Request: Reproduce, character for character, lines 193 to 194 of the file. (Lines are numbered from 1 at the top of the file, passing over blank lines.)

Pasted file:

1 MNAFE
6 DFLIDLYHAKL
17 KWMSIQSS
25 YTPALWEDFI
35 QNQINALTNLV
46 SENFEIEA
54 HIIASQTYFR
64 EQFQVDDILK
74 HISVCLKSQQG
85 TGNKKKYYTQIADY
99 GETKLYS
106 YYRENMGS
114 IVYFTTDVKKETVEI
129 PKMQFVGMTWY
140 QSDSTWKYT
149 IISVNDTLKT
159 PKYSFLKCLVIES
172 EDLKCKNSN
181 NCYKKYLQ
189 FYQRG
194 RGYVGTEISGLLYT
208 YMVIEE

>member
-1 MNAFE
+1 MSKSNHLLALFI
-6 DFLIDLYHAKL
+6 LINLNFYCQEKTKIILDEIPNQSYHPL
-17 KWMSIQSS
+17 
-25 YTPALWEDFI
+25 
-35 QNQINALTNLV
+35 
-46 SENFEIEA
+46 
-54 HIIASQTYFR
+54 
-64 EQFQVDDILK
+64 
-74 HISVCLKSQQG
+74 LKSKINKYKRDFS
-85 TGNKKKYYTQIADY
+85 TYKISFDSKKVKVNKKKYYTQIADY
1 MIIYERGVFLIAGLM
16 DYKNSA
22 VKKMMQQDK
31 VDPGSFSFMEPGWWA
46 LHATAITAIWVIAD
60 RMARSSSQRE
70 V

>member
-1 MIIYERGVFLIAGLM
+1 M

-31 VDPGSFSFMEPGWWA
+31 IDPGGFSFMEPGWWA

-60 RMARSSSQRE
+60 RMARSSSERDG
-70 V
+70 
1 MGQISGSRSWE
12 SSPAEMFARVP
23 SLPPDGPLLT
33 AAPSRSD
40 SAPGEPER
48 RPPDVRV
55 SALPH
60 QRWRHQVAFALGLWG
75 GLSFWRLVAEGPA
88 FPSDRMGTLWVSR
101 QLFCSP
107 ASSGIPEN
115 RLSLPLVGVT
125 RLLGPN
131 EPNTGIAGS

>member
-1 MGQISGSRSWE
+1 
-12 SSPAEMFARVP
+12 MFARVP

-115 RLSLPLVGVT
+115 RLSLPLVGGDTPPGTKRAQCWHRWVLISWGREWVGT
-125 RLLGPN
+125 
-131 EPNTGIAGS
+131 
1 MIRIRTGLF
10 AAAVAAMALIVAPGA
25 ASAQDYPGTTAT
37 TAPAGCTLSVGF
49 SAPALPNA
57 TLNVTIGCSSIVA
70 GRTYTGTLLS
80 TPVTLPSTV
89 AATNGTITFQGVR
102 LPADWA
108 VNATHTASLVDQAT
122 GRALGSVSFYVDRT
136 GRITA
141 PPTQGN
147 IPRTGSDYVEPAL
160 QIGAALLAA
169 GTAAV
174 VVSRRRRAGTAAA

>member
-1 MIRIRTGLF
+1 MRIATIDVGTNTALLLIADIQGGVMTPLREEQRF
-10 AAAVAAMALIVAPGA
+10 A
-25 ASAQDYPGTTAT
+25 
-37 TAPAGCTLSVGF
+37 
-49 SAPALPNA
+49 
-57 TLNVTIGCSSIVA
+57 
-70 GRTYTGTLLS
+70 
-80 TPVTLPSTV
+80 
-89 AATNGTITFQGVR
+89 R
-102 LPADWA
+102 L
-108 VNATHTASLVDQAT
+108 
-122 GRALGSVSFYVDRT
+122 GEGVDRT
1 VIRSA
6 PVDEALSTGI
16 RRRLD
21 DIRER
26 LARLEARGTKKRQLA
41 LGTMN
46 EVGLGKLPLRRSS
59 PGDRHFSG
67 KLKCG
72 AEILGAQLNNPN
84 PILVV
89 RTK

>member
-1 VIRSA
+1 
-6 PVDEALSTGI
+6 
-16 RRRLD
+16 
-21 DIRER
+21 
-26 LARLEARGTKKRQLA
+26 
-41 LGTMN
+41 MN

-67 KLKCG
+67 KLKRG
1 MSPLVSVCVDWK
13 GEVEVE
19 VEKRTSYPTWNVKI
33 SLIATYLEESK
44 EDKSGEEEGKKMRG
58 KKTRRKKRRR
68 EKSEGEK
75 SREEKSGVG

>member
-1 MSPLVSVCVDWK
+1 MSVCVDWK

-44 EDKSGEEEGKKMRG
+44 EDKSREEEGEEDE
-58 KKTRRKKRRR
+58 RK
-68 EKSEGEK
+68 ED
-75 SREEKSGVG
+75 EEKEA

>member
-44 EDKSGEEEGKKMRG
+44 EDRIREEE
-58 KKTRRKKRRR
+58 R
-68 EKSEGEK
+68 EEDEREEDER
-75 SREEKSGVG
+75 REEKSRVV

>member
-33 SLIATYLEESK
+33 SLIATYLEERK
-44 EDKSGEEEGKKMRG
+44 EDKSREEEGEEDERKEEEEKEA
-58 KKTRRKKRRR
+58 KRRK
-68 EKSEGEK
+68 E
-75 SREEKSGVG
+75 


-75 SREEKSGVG
+75 